Congratulations to A-level and AS-level students on their results today. It is an anxious time, waiting to see if plans will come to fruition or hastily making new ones. As ever, teachers and staff in schools will be standing behind their students, ready to guide and advise. Their dedication to their students in the face of such turmoil can never get enough credit.
More than almost any other exam, A levels are a pivot point. They demonstrate the weight we place on exams – despite widespread recognition that no assessment system or marking process can withstand that much weight with the accuracy required. As HMC notes, the gap between grades – and therefore opportunities – can turn on a small number of raw marks in a subjective marking scheme. Of course, a bad result need not be the end of the world, and of course other achievements are recognised – but there's no denying the pressure.
There are thousands of individual stories today, but what is the national story?
There are three, I think:
The decline in languages
Story one: the decline in the number of students taking language A levels. This is properly worrying because it is a self-fulfilling prophecy: fewer A-level language students mean fewer language teachers, which mean fewer language students...
EBacc hits creative subjects
Story two: the decline in creative subjects at A and AS level, including a big drop in music. Are these signs that a focus on English Baccalaureate subjects at GSCE is creating a bottleneck for study of non-Ebacc subjects at A level? I have been an advocate of a strong academic core at GCSE but it is hard to ignore the fact that music is a rigorous and demanding subject which does not register on the EBacc measure. The argument to focus on Progress 8 rather than EBacc seems strengthened by this initial data.
The achievement gap
Story three: this story is not in today's data but is in the background to the discussions about it. This story is, still – after all the investment and attention and pain – the gap in achievement between the rich and poor. This regulates access to university and to particular career paths.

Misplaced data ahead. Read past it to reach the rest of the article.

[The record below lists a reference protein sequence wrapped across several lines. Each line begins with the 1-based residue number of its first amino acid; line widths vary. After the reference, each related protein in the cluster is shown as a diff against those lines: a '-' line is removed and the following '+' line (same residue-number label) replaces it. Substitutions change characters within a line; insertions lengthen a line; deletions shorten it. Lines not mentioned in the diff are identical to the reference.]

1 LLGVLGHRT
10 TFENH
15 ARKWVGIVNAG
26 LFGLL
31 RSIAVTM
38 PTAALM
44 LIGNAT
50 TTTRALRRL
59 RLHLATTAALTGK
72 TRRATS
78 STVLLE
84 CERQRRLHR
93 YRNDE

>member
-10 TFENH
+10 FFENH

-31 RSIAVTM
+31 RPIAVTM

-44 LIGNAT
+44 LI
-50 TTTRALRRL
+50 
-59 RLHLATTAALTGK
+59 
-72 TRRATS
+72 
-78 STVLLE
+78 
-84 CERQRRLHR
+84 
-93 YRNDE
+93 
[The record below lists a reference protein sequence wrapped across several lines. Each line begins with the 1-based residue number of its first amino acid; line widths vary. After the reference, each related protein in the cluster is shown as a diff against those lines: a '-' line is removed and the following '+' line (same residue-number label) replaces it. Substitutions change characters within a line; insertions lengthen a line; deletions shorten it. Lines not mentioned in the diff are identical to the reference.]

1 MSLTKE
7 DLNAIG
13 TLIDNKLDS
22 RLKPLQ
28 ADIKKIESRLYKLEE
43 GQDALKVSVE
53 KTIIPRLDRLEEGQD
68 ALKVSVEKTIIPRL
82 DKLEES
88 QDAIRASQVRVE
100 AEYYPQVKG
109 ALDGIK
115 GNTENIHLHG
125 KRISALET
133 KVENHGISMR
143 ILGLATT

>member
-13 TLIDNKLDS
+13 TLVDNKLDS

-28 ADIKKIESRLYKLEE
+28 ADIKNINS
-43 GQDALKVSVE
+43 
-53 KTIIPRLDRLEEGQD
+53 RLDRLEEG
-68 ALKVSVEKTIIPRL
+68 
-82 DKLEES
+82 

Historically, according the Brilliant Club, just 16 per cent of children on free school meals go to university (compared with 36 per cent from state schools generally). The proportions are even worse for highly selective universities. A major cause of this is not achieving high enough results at A level.
Does this even matter? University is not right for everyone; there are many examples of successful and happy people who have not had a university education; there are other forms of training and development.
I think it does matter. Not that everyone should go to university or should want to go, but that everyone with the aptitude should have the opportunity to go. And you can't go without the entry requirements. Students from disadvantaged backgrounds do not seem to be getting the results they need to give them the maximum range of options. I am more than happy if a student with good A levels chooses, with their eyes wide open, not to go to university. I am less happy if they didn't have that choice in the first place.
How should we solve this? More outreach and access? Further turmoil and reform to A level studies and exams?
These solutions come from looking through the wrong end of the telescope. If we're worried about equity in A-level results, it is too late to make enough of a difference in the sixth form itself. We have to eradicate the achievement gap right at the start of schooling. The solutions to equity in higher education are, at least partially, to be found in nurseries and early years settings.
Sorry, politicians, but I have the worst possible news for you: this is an 18-year reform project. Still interested?
Russell Hobby is general secretary of the NAHT headteachers' union. He tweets as @RussellHobby